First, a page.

Sunday, April 12, 2009

Begone Dull Care - Junior Boys

Begone Dull Care

Junior Boys
Domino Records.

SCQ Rating: 76%

Opera House, Spring 2005: newly-anointed Caribou Dan Snaith was capping off a Canadian tour in Toronto and decided to celebrate by collecting his label-mate friends into an evening of Domino-curated brilliance. Born Ruffians, Sunburned Hand of the Man, Junior Boys and Four Tet played exciting sets in anticipation for Caribou’s propulsive performance. What made it so thrilling was how well the line-up showcased Domino’s range of talent; from curious indie-rock and bizarre prog-psych to bittersweet electro-pop and sample-happy laptop beats, the event sent everyone home with a shortlist of albums to look into. Almost four years on, that night has become a peculiar moment in time; Caribou has since simplified his love of psychedelic 60s and organic krautrock into vacuously calculated programming, Four Tet embraced armchair-techno on Ringer EP, and Junior Boys have returned with Begone Dull Care, their first record overtly inspired by dance rhythms. It’s almost reasonable to accuse the Domino imprint of going BPM-happy. Almost.

Having occasionally flirted with the casual corners of the dancefloor on tracks like ‘In the Morning’ or ‘The Equalizer’, Junior Boys’ appreciative nod toward dance music was always more of a question of ‘when’ than ‘if’. If their entry into last year’s Body Language series foreshadowed a growth of their dance scene sensibilities, it was also largely associative (their exclusive track ‘No Kinda Man’ felt closer to Last Exit than anything since). And even if Begone Dull Care satisfies a few trademarks of extroverted flair, it’s as tastefully instilled to their original sound as all the retro influences we fawned over back in 2004. Reintroducing us to Greenspan’s whispery timbre is ‘Parallel Lines’, a pulsating anthem of sonar blips and tempered laptop-thwacks that find our crooner back in the throes of another fragile relationship. Coupled by the lilting spins of idyllic love in ‘Dull to Pause’ or some spacey funk in ‘Bits and Pieces’, Greenspan is unburdened of his loneliness from So This Is Goodbye, lyrically prepped for romance, late-night lust or whatever the night brings.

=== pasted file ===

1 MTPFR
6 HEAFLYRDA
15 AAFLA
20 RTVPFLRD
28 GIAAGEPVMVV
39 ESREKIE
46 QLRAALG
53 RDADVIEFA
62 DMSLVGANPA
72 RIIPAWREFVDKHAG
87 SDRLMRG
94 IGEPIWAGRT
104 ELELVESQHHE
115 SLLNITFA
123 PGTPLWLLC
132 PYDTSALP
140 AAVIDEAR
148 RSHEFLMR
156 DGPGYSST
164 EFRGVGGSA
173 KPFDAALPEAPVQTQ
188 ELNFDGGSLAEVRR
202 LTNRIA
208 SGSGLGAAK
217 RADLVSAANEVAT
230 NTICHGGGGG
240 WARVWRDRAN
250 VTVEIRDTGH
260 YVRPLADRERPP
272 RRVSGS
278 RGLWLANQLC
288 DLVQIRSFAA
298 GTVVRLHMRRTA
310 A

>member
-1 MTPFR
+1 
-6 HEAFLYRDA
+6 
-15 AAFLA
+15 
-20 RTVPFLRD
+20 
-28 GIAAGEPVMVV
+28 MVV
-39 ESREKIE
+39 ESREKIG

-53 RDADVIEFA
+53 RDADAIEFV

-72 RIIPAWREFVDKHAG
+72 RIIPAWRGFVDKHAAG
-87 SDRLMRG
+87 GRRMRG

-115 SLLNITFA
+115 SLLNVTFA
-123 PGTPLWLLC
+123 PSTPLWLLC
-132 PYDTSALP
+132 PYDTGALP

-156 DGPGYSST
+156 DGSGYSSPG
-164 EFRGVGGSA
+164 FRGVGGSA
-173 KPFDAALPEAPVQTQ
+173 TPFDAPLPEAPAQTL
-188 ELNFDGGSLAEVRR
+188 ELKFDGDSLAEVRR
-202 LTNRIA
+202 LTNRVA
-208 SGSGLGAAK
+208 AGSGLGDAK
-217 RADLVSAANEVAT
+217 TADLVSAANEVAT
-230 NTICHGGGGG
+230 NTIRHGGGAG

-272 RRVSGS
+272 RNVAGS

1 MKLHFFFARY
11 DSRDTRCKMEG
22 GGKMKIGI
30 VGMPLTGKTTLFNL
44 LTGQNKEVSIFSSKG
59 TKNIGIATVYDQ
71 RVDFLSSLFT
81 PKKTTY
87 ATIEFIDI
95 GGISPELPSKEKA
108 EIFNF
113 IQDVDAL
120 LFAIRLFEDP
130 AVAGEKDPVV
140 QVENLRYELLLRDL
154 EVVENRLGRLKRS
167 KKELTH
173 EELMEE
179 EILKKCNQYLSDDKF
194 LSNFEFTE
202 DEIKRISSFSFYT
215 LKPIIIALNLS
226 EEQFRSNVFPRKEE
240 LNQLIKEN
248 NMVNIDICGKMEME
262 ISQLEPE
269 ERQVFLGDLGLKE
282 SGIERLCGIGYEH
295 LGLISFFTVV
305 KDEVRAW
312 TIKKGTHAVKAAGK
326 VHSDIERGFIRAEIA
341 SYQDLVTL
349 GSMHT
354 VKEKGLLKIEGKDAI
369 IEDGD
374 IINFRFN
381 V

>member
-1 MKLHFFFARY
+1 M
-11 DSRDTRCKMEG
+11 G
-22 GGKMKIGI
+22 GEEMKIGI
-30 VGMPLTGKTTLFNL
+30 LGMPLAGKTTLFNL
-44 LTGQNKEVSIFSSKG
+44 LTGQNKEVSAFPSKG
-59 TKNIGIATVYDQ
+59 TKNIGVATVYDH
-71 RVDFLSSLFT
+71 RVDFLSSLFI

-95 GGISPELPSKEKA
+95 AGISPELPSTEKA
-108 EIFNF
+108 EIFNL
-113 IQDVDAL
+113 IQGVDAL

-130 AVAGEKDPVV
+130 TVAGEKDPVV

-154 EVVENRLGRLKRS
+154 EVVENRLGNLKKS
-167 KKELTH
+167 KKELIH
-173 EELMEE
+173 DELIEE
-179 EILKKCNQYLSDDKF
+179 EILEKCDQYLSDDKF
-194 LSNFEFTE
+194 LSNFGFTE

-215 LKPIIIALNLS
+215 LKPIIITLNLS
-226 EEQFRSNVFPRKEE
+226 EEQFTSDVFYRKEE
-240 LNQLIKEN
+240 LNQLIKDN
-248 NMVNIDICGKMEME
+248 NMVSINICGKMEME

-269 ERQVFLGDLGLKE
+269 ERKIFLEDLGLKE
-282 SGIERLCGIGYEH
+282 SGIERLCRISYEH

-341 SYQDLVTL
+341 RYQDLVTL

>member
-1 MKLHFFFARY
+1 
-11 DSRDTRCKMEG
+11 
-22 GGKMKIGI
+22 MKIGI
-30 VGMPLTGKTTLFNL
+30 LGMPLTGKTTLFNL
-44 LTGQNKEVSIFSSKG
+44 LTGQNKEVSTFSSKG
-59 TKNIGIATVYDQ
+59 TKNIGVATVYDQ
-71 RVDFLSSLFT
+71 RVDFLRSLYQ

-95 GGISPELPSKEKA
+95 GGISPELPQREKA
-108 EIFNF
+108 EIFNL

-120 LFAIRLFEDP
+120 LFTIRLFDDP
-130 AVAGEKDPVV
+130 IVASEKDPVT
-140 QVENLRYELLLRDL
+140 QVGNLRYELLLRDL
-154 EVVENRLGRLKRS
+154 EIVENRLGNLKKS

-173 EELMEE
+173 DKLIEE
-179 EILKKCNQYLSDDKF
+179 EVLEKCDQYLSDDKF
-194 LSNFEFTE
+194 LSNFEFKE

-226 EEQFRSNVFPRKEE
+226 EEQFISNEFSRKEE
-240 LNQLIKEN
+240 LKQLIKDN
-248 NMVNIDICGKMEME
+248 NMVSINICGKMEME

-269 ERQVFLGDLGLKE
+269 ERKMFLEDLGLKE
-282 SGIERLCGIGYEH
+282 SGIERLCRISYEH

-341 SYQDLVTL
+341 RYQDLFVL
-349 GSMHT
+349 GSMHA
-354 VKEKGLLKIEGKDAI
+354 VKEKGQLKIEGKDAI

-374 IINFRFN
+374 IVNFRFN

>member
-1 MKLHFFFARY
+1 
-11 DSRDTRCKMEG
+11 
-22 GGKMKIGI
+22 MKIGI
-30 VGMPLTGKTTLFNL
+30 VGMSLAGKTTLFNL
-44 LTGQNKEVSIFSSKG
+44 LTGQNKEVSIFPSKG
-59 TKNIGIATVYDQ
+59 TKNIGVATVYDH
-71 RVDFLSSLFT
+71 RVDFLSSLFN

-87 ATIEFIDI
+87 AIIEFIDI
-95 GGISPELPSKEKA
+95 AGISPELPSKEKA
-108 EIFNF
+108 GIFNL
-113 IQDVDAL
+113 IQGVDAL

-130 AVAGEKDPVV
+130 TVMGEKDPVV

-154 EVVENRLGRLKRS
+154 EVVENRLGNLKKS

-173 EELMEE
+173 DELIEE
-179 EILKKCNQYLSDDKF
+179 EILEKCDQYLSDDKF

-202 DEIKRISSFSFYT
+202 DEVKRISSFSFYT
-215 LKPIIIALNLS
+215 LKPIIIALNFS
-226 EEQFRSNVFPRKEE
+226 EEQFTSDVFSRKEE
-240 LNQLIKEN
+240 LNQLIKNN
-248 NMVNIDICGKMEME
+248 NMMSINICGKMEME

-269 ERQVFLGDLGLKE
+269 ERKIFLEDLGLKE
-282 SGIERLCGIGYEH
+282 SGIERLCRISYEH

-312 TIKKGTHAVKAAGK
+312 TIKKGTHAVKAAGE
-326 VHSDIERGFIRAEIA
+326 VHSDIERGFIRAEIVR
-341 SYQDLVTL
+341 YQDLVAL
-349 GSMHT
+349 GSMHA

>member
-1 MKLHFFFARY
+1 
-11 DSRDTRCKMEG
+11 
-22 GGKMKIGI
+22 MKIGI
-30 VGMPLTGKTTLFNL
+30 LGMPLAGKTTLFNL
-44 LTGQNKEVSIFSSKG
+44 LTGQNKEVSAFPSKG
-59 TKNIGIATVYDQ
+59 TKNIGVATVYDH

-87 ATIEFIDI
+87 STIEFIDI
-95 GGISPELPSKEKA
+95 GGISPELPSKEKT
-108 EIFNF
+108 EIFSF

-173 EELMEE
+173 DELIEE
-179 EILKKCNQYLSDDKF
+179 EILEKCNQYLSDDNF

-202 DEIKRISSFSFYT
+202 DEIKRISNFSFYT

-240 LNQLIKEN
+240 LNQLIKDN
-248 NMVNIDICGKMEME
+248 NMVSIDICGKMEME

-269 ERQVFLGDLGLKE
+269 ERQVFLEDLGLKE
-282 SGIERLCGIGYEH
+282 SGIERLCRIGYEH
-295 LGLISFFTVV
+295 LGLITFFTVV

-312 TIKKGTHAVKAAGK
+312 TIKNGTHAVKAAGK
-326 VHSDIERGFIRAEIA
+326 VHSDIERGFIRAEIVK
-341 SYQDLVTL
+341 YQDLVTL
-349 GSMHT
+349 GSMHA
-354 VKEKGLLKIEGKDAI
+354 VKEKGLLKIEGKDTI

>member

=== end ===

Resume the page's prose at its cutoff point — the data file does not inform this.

Enough about sex and heartbreak; you hardly need to peel the cellophane off a Junior Boys album to feel its emotions pull you in. What makes Begone Dull Care so interesting isn’t its thematic discourse but its aesthetic choices. The Hamilton, Ontario duo’s appropriation of techno rhythms has little to do with any dancefloor ambitions - in a recent interview, Greenspan proudly referred to their music as a “buzzkill” at European festivals – but everything to do with construction. Like the work Begone Dull Care is named after (that of the late visual-artist Norman McLaren) which gave new definition to mixed media as McLaren often painted over his own film, these eight songs use techno’s limitless timespan to slowly unravel or layer up. ‘Sneak a Picture’ spends its first four minutes under the guise of a pedestrian JB tune – bubbly synth-work, glitches and old-school keys – before morphing into an unsettling landscape of whispered lyrics and eerie atmospherics. In the case of ‘What It’s For’, Greenspan and Matt Didemus use a minimal palette of blips and loops, building the song briefly before stripping it back to bare essentials.

Their method, technically proficient as it may be, has its perils: some fans might not rejoice the notion of a seven-minute pop song that focuses on texture as often as melody, others might find their straight-forward contributions (lead single ‘Hazel’…FYI: still six-minutes) too predictable. As subtly as each Junior Boys album has shifted focus, probing their catalog to find comparative strengths or weaknesses makes for challenging work. As an ode to McLaren’s groundbreaking work (which is sadly underscored next to Stan Brackage’s similar, albeit later, technique), Begone Dull Care is thought-provoking. Without references to Canadian Avant-artists, this is just a meticulously crafted pop album… something we’ve come to expect and cherish from this group.

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